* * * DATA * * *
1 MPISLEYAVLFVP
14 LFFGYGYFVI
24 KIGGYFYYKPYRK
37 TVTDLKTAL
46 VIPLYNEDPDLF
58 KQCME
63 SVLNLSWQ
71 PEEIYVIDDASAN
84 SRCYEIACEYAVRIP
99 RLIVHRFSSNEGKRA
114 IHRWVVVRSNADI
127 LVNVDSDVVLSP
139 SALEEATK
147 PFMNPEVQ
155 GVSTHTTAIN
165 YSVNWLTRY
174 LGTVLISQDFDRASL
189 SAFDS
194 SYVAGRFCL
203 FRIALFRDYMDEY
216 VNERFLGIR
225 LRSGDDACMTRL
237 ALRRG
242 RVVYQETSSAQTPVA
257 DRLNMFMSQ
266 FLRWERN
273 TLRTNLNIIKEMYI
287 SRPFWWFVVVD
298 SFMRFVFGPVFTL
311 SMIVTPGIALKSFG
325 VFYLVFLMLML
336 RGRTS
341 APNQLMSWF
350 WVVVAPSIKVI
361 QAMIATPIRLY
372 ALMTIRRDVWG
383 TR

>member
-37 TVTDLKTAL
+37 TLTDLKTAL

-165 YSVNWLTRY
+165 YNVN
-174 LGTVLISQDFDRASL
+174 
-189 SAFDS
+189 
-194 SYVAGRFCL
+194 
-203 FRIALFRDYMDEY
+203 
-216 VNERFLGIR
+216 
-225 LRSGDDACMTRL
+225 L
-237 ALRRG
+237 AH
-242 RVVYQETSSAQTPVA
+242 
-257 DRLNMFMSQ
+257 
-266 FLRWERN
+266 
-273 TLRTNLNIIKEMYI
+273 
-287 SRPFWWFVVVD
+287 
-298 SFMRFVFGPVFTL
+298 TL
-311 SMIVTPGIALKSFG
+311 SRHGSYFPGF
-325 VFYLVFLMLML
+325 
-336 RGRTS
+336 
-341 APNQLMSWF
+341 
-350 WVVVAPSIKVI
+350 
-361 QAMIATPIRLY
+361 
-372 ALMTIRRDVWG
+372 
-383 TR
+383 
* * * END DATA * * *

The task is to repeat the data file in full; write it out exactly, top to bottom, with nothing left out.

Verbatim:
1 MPISLEYAVLFVP
14 LFFGYGYFVI
24 KIGGYFYYKPYRK
37 TVTDLKTAL
46 VIPLYNEDPDLF
58 KQCME
63 SVLNLSWQ
71 PEEIYVIDDASAN
84 SRCYEIACEYAVRIP
99 RLIVHRFSSNEGKRA
114 IHRWVVVRSNADI
127 LVNVDSDVVLSP
139 SALEEATK
147 PFMNPEVQ
155 GVSTHTTAIN
165 YSVNWLTRY
174 LGTVLISQDFDRASL
189 SAFDS
194 SYVAGRFCL
203 FRIALFRDYMDEY
216 VNERFLGIR
225 LRSGDDACMTRL
237 ALRRG
242 RVVYQETSSAQTPVA
257 DRLNMFMSQ
266 FLRWERN
273 TLRTNLNIIKEMYI
287 SRPFWWFVVVD
298 SFMRFVFGPVFTL
311 SMIVTPGIALKSFG
325 VFYLVFLMLML
336 RGRTS
341 APNQLMSWF
350 WVVVAPSIKVI
361 QAMIATPIRLY
372 ALMTIRRDVWG
383 TR

>member
-37 TVTDLKTAL
+37 TLTDLKTAL

-165 YSVNWLTRY
+165 YNVN
-174 LGTVLISQDFDRASL
+174 
-189 SAFDS
+189 
-194 SYVAGRFCL
+194 
-203 FRIALFRDYMDEY
+203 
-216 VNERFLGIR
+216 
-225 LRSGDDACMTRL
+225 L
-237 ALRRG
+237 AH
-242 RVVYQETSSAQTPVA
+242 
-257 DRLNMFMSQ
+257 
-266 FLRWERN
+266 
-273 TLRTNLNIIKEMYI
+273 
-287 SRPFWWFVVVD
+287 
-298 SFMRFVFGPVFTL
+298 TL
-311 SMIVTPGIALKSFG
+311 SRHGSYFPGF
-325 VFYLVFLMLML
+325 
-336 RGRTS
+336 
-341 APNQLMSWF
+341 
-350 WVVVAPSIKVI
+350 
-361 QAMIATPIRLY
+361 
-372 ALMTIRRDVWG
+372 
-383 TR
+383 